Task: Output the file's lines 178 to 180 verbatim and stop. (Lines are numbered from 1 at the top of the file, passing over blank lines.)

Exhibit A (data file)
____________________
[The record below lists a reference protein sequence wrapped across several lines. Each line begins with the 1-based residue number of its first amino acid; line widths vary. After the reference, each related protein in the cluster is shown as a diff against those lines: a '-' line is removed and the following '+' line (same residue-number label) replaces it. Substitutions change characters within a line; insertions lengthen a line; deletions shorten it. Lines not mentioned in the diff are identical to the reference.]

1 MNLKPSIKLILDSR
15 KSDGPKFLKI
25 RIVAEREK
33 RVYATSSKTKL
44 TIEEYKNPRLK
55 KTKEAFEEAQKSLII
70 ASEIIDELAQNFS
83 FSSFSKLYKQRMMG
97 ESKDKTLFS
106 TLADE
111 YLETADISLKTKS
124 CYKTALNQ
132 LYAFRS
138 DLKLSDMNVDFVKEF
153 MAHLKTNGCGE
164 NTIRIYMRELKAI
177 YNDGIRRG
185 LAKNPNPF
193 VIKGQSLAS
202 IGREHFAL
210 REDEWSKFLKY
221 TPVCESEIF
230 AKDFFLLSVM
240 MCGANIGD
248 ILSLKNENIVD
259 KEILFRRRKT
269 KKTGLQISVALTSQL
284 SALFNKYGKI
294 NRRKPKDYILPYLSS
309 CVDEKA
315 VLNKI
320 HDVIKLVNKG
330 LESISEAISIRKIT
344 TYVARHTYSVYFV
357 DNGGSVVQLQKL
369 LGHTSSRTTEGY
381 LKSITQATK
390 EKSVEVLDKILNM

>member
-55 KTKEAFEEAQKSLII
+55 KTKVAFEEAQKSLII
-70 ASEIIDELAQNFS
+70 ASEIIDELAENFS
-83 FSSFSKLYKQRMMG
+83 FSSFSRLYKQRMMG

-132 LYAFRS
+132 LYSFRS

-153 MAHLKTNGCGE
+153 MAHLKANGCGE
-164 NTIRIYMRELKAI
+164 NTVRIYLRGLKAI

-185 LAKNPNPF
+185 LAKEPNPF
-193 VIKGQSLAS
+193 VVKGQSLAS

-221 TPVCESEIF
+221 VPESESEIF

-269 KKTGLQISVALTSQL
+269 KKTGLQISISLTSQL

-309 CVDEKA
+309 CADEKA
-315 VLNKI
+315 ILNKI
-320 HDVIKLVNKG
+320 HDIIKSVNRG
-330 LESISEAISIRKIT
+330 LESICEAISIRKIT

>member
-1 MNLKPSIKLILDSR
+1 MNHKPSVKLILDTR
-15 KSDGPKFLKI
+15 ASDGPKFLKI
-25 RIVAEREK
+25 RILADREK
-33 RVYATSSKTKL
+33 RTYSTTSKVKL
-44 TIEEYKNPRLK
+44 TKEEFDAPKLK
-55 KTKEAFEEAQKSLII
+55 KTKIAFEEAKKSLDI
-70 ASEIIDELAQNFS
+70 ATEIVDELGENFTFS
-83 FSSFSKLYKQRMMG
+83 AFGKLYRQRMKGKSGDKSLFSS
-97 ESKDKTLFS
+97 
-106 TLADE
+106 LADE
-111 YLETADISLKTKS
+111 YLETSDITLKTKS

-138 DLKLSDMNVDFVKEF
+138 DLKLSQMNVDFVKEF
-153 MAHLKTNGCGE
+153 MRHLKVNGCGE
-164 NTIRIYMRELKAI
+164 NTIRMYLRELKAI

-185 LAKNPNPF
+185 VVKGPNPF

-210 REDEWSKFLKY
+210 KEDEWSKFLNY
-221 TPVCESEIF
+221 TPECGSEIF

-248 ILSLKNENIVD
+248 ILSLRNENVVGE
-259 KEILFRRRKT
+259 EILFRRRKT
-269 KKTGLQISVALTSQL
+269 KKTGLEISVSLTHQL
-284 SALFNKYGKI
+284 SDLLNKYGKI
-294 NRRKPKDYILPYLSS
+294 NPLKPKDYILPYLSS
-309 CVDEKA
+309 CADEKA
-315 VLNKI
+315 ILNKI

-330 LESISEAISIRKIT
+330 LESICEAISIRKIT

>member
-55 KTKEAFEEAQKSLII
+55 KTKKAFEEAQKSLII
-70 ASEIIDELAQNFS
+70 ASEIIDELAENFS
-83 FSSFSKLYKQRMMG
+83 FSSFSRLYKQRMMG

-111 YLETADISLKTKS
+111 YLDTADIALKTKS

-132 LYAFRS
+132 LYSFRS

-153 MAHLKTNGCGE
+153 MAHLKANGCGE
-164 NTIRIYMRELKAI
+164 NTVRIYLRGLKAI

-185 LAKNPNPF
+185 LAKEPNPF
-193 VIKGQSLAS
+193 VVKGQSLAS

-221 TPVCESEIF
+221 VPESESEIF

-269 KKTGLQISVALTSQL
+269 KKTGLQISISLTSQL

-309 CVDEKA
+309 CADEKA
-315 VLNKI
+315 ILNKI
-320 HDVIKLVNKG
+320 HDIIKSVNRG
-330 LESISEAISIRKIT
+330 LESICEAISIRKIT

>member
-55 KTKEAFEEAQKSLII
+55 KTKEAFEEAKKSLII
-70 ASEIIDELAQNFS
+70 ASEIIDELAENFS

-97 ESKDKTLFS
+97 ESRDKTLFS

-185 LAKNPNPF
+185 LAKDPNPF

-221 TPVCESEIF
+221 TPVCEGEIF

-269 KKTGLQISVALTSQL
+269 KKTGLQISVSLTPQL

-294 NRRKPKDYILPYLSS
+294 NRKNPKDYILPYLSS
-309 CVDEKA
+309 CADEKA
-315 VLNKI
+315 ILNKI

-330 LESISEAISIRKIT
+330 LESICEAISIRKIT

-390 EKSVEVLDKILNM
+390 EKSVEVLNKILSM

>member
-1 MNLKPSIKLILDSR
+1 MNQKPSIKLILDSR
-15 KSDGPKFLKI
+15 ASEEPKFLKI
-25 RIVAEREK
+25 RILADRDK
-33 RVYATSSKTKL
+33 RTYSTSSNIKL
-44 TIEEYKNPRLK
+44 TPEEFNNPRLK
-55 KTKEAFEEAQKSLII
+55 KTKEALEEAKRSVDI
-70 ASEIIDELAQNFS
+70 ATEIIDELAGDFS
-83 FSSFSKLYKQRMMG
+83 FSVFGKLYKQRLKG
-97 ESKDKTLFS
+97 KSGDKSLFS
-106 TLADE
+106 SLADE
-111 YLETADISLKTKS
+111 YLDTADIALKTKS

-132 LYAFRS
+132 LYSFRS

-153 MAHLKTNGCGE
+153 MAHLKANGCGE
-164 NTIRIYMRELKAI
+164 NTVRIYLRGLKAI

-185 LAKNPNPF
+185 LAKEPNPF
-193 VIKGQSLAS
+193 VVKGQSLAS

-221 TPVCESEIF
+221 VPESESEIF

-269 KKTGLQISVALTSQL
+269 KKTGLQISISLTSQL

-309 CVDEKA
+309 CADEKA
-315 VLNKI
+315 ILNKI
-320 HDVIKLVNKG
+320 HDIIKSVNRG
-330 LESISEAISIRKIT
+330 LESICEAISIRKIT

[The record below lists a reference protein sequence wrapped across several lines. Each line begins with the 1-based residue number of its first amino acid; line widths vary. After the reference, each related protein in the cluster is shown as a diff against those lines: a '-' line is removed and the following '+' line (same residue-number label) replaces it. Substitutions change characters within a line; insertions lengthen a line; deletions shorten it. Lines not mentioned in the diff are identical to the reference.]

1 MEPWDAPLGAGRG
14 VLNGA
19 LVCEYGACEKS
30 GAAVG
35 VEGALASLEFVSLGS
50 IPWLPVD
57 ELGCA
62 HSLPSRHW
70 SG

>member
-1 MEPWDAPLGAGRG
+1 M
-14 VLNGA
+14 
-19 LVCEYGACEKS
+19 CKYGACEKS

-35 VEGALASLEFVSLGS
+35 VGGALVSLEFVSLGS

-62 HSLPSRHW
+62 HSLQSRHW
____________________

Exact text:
+15 ASEEPKFLKI
-25 RIVAEREK
+25 RILADRDK